A LinkedIn headline is the text that appears directly underneath your name on your LinkedIn profile. It’s one of the first things people see, and it's your chance to summarize what you have to offer potential customers and hiring managers. We’ve compiled some of the top LinkedIn headline examples for sales and explained why they work so you can identify the best ideas for your own. Some of these frameworks work well together, while others are good independent strategies.
When crafting your headline, consider optimizing your entire LinkedIn profile for maximum results. If you need a fully optimized profile, hire a LinkedIn expert on Fiverr for as little as five dollars to start. Services ranging from profile review and analysis to full profile creation. Fiverr is a gig-based marketplace with professionals offering LinkedIn profile services; check out the top options below:
With this formula, “X” is the client, “Y” is the action you take to help them, and “Z” is the outcome. With this formula, you’re able to convey exactly what you do in a concise manner. It also makes your customers the focus of your profile, showing a sort of professional selflessness that reflects positively on your attitude when dealing with new prospects. This “helping” language is a good option for consultants and advisors.
Pamela Sams said that she wanted her niche to be represented in her headline, and this structure is the perfect way to get that done. Her headline makes clear exactly who she helps, and what she helps them do, in a short, simple sentence. We also recommend you follow her lead by including your job title(s) beforehand so visitors have the clearest possible idea of what you do.
If you’re a freelancer, a business owner, or an entrepreneur, it’s important to give prospective clients an idea of your business’s unique selling proposition (USP). Spend a sentence explaining what sets your business apart and how it can make a difference for your clients. This is your chance to lean into what makes your business the best option in your industry, and it works best for business owners or those developing a personal brand.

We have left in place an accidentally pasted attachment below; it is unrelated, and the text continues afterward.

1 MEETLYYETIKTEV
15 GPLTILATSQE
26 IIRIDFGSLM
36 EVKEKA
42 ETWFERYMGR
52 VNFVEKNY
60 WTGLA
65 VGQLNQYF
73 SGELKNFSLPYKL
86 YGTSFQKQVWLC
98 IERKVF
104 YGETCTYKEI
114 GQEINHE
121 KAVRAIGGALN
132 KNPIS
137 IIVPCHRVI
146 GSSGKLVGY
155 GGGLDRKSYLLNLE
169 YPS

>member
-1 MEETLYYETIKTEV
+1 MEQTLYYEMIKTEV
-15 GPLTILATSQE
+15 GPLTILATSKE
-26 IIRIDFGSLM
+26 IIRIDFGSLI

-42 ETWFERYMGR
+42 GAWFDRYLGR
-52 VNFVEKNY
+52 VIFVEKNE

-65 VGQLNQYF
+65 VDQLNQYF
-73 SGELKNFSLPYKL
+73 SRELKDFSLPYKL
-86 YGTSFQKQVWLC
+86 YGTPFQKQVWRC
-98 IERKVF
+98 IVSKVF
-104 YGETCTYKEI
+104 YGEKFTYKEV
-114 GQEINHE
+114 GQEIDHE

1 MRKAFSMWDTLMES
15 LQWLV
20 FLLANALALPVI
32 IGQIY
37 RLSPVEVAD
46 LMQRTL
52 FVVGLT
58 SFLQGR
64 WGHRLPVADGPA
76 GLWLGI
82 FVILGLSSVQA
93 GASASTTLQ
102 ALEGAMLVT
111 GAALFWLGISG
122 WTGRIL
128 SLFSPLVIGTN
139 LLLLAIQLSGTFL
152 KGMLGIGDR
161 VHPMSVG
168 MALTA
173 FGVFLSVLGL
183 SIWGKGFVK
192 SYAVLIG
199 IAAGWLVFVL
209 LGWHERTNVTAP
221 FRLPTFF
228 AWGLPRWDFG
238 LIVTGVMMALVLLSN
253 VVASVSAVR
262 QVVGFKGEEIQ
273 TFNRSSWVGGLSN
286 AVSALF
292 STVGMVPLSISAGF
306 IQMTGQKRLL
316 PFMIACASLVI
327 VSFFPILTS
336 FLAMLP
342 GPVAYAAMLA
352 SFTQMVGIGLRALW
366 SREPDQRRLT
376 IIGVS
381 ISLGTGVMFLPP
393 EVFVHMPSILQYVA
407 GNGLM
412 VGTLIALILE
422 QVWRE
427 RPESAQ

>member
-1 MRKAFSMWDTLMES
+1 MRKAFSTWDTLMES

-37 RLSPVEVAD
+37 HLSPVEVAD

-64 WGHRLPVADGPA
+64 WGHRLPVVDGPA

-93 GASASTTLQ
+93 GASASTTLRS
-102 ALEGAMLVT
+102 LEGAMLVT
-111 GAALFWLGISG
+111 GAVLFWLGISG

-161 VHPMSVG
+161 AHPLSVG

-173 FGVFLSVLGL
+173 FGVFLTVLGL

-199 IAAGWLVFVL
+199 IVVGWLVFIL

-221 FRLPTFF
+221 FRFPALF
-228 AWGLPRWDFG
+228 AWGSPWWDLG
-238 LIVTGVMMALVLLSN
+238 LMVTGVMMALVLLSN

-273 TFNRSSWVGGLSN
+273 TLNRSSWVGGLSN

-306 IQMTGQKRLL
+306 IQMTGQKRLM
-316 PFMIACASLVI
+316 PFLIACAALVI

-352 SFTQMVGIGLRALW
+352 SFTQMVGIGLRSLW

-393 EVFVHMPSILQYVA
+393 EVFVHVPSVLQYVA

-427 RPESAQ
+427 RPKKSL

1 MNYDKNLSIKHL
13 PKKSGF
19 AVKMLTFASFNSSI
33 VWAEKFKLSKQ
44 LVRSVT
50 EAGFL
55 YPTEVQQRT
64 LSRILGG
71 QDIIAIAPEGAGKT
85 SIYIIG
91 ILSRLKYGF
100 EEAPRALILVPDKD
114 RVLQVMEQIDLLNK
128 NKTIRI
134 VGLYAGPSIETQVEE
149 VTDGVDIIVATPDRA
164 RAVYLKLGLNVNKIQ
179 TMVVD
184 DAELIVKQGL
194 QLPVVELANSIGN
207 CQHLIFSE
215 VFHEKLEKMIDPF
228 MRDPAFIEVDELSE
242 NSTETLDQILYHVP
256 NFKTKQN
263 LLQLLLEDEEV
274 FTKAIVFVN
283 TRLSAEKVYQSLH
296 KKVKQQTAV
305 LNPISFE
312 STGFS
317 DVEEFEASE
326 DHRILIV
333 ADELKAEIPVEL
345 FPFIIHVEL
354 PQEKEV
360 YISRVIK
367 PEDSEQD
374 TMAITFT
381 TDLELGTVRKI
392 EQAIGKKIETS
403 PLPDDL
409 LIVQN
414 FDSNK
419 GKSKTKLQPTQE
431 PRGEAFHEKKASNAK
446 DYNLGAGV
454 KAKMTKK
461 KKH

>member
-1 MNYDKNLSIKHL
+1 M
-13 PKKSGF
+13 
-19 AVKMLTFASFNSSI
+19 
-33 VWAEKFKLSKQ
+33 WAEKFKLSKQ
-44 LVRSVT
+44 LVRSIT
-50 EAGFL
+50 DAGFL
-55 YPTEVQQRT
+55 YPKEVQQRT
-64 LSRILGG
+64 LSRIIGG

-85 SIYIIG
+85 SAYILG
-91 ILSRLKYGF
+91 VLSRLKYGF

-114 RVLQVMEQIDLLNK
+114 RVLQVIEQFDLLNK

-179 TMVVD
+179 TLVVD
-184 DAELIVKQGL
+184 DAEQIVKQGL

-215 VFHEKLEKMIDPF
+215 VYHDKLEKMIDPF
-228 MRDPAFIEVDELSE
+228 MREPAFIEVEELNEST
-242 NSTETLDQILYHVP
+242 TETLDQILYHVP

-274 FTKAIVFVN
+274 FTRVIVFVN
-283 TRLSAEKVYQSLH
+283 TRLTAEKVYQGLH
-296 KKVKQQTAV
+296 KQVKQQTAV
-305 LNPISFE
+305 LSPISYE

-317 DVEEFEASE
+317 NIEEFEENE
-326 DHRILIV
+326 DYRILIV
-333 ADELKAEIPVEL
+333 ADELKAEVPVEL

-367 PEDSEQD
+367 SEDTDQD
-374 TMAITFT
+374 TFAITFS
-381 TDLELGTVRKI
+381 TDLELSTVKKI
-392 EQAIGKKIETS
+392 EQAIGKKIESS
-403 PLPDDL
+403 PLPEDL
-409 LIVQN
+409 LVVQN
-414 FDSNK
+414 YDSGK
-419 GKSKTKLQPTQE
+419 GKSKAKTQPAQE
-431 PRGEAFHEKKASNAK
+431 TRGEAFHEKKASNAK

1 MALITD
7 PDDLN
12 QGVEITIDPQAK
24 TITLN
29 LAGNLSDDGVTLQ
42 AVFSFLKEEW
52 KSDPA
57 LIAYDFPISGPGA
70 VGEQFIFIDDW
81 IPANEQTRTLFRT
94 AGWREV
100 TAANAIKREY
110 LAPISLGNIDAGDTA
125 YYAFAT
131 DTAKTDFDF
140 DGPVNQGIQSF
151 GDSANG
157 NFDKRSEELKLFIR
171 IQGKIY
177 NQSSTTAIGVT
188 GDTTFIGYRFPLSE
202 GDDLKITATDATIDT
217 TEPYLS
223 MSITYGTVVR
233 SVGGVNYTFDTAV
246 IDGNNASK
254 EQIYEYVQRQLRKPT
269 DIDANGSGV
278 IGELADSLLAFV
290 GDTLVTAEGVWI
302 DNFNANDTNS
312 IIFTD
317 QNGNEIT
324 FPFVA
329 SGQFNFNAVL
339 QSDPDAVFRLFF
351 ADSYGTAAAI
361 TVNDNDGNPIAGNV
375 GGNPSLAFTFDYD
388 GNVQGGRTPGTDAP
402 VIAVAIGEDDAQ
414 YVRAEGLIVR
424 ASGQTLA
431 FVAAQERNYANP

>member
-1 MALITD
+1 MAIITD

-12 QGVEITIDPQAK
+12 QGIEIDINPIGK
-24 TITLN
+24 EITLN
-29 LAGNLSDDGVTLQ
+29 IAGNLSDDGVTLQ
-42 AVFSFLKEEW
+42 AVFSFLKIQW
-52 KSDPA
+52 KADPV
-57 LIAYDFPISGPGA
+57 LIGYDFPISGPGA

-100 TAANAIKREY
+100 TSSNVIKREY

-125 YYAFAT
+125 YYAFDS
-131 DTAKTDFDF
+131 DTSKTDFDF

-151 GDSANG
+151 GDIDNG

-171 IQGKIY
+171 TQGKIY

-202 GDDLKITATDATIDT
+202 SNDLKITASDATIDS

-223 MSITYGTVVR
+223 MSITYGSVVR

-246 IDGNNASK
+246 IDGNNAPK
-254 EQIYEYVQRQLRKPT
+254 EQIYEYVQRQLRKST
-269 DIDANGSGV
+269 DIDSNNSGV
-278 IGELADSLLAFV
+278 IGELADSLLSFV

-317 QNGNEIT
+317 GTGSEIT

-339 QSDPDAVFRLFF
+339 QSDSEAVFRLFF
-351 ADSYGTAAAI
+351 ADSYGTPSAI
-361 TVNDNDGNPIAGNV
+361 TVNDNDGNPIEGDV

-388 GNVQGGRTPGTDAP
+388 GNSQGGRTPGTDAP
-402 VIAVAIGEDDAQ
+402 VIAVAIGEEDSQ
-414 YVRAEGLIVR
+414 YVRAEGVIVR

Andy Henderson explained to us that his headline is meant to ensure that those on his page immediately know what unique product he offers — his “Destiny Map” — and what clients can use it to accomplish. His cover image also includes the “X, Y, Z” approach we mentioned above to complement the headline. Using both his headline and his cover image in this way is a great strategy to highlight his USP and show visitors what sets him apart from similar profiles.
Whether a profile visitor is a hiring manager or prospective client, they want to know how doing business with you can benefit them. So, consider spending a sentence or phrase demonstrating your value-add for those you work with. This is an especially helpful framework when trying to identify and communicate your USP mentioned above.
Bruce Hurwitz focuses on a “results-oriented” headline, which describes the tangible outcome of working with him. He paints a clear picture of the value he brings to his clients and focuses less on job titles or descriptions. Since he makes the language of his LinkedIn headline specific, his page visitors can infer what he does and the value he provides, and he therefore doesn’t have to give a specific title.
Using rich adjectives that add detail and intrigue to your qualifications and titles can produce a more eye-catching headline. It makes your headline more interesting, and the adjectives you use can add context to the job that you perform. This allows you to brag about yourself and can be used to spice up any headline.
Carrie Collins feels that simply settling for a job title or a description of your duties sells the profile’s subject short. Instead, she opts to describe who she is, using some adjectives like “innovative and inspirational” to paint a picture of how she operates in her business. By doing so, not only does she communicate what she does, but she also shows her personality in the process.
When crafting your headline, think of it as an introduction to your larger LinkedIn profile. Use it to convey key information in your most important bio sections so your entire profile works together to deliver your intended message. Specifically, your headline should support your about and experience sections (and vice versa), but there are other important areas to consider. First, identify the sections important to your audience, then optimize them with your headline for cohesive branding.
In this example, Selling Signals CEO Evan Tarver highlights the fact that not only is he an entrepreneur but also an avid writer. This is an important distinction because his business is an online publication, and denoting he's a writer gives him added credibility. Then, when you read his "about" and "experience" sections, he highlights both his writing and business background with added detail on how they work together, creating a consistent message that builds on itself.
When creating and optimizing your headline, make sure to dial in the connected sections of your LinkedIn profile so they all work together. To help, we've created a LinkedIn optimization checklist which you can download for free below. There, you'll find a breakdown of the most important LinkedIn sections with detail on which ones to consider optimizing and how to maximize each: